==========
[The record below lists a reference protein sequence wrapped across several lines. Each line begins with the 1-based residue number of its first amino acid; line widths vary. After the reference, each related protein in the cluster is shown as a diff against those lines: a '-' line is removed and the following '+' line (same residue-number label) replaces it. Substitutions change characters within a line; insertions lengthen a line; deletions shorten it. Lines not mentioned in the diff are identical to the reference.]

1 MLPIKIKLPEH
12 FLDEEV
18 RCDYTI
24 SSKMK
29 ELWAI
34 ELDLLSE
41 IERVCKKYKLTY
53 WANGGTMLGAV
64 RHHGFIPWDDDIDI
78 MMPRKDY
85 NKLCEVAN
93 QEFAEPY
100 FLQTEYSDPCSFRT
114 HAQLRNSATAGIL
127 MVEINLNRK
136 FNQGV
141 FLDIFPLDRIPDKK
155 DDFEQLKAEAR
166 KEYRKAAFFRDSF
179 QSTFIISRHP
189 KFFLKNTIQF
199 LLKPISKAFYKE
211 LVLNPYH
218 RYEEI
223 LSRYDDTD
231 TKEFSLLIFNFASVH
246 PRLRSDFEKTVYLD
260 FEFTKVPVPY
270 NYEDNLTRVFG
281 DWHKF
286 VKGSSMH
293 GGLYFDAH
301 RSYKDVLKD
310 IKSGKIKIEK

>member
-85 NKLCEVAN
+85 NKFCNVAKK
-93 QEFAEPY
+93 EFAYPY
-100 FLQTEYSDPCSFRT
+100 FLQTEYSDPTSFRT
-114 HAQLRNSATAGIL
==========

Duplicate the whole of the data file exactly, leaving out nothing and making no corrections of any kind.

[The record below lists a reference protein sequence wrapped across several lines. Each line begins with the 1-based residue number of its first amino acid; line widths vary. After the reference, each related protein in the cluster is shown as a diff against those lines: a '-' line is removed and the following '+' line (same residue-number label) replaces it. Substitutions change characters within a line; insertions lengthen a line; deletions shorten it. Lines not mentioned in the diff are identical to the reference.]

1 MLPIKIKLPEH
12 FLDEEV
18 RCDYTI
24 SSKMK
29 ELWAI
34 ELDLLSE
41 IERVCKKYKLTY
53 WANGGTMLGAV
64 RHHGFIPWDDDIDI
78 MMPRKDY
85 NKLCEVAN
93 QEFAEPY
100 FLQTEYSDPCSFRT
114 HAQLRNSATAGIL
127 MVEINLNRK
136 FNQGV
141 FLDIFPLDRIPDKK
155 DDFEQLKAEAR
166 KEYRKAAFFRDSF
179 QSTFIISRHP
189 KFFLKNTIQF
199 LLKPISKAFYKE
211 LVLNPYH
218 RYEEI
223 LSRYDDTD
231 TKEFSLLIFNFASVH
246 PRLRSDFEKTVYLD
260 FEFTKVPVPY
270 NYEDNLTRVFG
281 DWHKF
286 VKGSSMH
293 GGLYFDAH
301 RSYKDVLKD
310 IKSGKIKIEK

>member
-85 NKLCEVAN
+85 NKFCNVAKK
-93 QEFAEPY
+93 EFAYPY
-100 FLQTEYSDPCSFRT
+100 FLQTEYSDPTSFRT
-114 HAQLRNSATAGIL